This paper was partially funded with an NLM training grant T15 LM007088 and a National Institutes of Health, National Cancer Institute grant U54 CA 112970.
Conflict of Interest Statement
The authors declare that the research was conducted in the absence of any commercial or financial relationships that could be construed as a potential conflict of interest.
The authors would like to thank Shannon McWeeney, Sophia Jeng, and Joe Gray for their input and discussion of the manuscript.
The Supplementary Material for this article can be found online at: https://www.frontiersin.org/article/10.3389/fgene.2015.00341
TABLE S1 | Surrogate oncogenes for TCGA Bladder Cancer (BLCA) Patients. “Gene” indicates surrogate oncogene of interest, “Sample” indicates TCGA patient id in cohort, “neighbor” indicates number of mutated or CNA neighbors (including whether the surrogate oncogene itself was mutated), “degree” is the true number of interactions for the surrogate oncogene in HPRD, “p-value” is the pvalue called by the method, and “isMutated” indicates whether the surrogate oncogene itself was altered (1) or not (0).
TABLE S2 | Surrogate oncogenes for TCGA Breast Cancer (BRCA) Patients. Column titles are identical to Supplementary Table S1.
TABLE S3 | Surrogate oncogenes for TCGA Glioblastoma (GBM) Patients. Column titles are identical to Supplementary Table S1.
TABLE S4 | Fisher’s Test of Association of surrogate oncogene status with PAM50 subtype for TCGA BRCA patients. Test was conducted identically to Table 2 in main text.
TABLE S5 | Error Rates in prediction of drug sensitivity status using random forests using Surrogate Features versus PAM50 expression. The better set of features is called for each drug, and the gene target information, if known, is shown.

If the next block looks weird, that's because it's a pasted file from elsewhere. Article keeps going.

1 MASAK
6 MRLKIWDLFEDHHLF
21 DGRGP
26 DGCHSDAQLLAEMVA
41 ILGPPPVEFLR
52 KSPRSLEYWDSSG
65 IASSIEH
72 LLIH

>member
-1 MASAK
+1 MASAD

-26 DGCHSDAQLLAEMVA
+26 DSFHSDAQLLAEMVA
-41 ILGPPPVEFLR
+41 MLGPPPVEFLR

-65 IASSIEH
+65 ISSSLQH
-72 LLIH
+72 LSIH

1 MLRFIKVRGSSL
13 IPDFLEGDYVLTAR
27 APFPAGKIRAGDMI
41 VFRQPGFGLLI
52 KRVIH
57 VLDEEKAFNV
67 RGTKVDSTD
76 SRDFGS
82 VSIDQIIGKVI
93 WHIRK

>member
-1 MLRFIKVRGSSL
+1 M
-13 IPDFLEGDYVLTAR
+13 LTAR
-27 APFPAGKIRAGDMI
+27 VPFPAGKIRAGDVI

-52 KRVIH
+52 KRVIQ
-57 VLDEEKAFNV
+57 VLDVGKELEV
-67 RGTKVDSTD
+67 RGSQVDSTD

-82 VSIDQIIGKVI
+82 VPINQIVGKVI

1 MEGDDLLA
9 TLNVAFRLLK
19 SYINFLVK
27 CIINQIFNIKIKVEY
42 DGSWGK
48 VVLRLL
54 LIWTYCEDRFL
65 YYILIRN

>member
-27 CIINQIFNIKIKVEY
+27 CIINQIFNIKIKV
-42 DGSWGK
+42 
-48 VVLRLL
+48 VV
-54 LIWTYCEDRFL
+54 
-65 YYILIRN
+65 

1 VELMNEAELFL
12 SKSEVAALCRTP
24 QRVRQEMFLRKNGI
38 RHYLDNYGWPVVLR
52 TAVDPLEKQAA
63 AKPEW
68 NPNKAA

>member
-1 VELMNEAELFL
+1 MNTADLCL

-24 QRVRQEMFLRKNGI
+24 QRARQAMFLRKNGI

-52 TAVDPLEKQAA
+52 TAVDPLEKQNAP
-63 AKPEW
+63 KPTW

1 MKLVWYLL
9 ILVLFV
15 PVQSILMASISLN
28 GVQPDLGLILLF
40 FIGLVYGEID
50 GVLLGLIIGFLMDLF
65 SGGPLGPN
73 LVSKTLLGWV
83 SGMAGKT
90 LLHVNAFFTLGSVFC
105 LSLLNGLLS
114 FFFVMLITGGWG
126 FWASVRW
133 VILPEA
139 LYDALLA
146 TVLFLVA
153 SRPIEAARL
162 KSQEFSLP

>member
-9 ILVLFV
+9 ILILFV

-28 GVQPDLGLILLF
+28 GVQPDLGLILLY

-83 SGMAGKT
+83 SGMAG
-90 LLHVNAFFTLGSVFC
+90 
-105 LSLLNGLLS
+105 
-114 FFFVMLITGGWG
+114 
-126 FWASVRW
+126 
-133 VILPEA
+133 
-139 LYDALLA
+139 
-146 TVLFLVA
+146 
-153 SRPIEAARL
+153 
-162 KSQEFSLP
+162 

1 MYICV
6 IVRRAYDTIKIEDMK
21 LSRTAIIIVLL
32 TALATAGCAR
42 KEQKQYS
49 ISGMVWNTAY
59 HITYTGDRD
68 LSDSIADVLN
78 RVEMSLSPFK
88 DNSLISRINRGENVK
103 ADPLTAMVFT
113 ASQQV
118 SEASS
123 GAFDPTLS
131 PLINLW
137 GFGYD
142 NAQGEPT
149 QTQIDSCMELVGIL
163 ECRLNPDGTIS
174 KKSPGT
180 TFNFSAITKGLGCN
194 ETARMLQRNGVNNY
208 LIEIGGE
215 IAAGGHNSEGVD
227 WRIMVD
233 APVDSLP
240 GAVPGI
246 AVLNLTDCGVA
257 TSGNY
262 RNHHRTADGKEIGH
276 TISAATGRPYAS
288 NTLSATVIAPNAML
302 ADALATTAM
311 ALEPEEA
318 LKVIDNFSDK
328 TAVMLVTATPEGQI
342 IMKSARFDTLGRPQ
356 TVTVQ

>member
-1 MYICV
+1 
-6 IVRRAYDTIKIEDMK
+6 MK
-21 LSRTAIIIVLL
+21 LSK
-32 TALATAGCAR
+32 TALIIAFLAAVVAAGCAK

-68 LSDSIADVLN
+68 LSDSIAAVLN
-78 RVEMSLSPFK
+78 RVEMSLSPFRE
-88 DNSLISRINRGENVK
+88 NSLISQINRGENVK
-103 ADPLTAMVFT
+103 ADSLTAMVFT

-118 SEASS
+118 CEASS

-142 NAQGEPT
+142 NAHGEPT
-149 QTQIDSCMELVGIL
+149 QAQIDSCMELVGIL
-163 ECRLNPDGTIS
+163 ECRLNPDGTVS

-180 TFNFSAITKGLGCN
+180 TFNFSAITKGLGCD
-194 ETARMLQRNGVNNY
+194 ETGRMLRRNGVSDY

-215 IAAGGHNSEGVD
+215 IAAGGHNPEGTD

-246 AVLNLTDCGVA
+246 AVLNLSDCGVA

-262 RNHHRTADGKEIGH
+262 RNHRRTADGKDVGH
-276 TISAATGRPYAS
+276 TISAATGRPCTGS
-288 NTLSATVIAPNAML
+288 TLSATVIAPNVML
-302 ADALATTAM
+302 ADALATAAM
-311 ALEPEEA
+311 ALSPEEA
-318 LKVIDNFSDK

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Keywords: network, oncogenic collaboration, breast neoplasms, drug sensitivity, survival
Citation: Laderas TG, Heiser LM and Sönmez K (2015) A Network-Based Model of Oncogenic Collaboration for Prediction of Drug Sensitivity. Front. Genet. 6:341. doi: 10.3389/fgene.2015.00341
Received: 29 September 2015; Accepted: 16 November 2015;
Published: 23 December 2015.
Edited by:Carlos D. Maciel, University of São Paulo, Brazil
Reviewed by:Peng Jiang, University of Wisconsin–Madison, USA
Ao Li, University of Science and Technology of China, China
Copyright © 2015 Laderas, Heiser and Sönmez. This is an open-access article distributed under the terms of the Creative Commons Attribution License (CC BY). The use, distribution or reproduction in other forums is permitted, provided the original author(s) or licensor are credited and that the original publication in this journal is cited, in accordance with accepted academic practice. No use, distribution or reproduction is permitted which does not comply with these terms.
*Correspondence: Ted G. Laderas, firstname.lastname@example.org
†Laura M. Heiser and Kemal Sönmez are co-senior authors.